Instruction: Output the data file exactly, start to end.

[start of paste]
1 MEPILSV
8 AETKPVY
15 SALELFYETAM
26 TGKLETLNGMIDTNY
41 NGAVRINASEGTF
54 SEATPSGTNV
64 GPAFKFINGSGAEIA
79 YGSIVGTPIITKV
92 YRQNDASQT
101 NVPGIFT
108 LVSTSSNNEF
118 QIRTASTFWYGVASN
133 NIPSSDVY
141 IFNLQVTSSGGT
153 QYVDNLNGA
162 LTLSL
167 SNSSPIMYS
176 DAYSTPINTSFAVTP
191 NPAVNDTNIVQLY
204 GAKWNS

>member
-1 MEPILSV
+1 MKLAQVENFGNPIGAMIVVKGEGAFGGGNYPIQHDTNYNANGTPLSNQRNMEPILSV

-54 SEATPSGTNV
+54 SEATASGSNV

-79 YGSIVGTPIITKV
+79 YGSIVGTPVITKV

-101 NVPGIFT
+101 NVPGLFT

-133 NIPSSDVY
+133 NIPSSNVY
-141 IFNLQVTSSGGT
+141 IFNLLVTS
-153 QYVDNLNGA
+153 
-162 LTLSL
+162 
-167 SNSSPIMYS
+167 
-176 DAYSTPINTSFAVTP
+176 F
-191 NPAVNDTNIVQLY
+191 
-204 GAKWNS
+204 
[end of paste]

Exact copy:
1 MEPILSV
8 AETKPVY
15 SALELFYETAM
26 TGKLETLNGMIDTNY
41 NGAVRINASEGTF
54 SEATPSGTNV
64 GPAFKFINGSGAEIA
79 YGSIVGTPIITKV
92 YRQNDASQT
101 NVPGIFT
108 LVSTSSNNEF
118 QIRTASTFWYGVASN
133 NIPSSDVY
141 IFNLQVTSSGGT
153 QYVDNLNGA
162 LTLSL
167 SNSSPIMYS
176 DAYSTPINTSFAVTP
191 NPAVNDTNIVQLY
204 GAKWNS

>member
-1 MEPILSV
+1 MKLAQVENFGNPIGAMIVVKGEGAFGGGNYPIQHDTNYNANGTPLSNQRNMEPILSV

-54 SEATPSGTNV
+54 SEATASGSNV

-79 YGSIVGTPIITKV
+79 YGSIVGTPVITKV

-101 NVPGIFT
+101 NVPGLFT

-133 NIPSSDVY
+133 NIPSSNVY
-141 IFNLQVTSSGGT
+141 IFNLLVTS
-153 QYVDNLNGA
+153 
-162 LTLSL
+162 
-167 SNSSPIMYS
+167 
-176 DAYSTPINTSFAVTP
+176 F
-191 NPAVNDTNIVQLY
+191 
-204 GAKWNS
+204 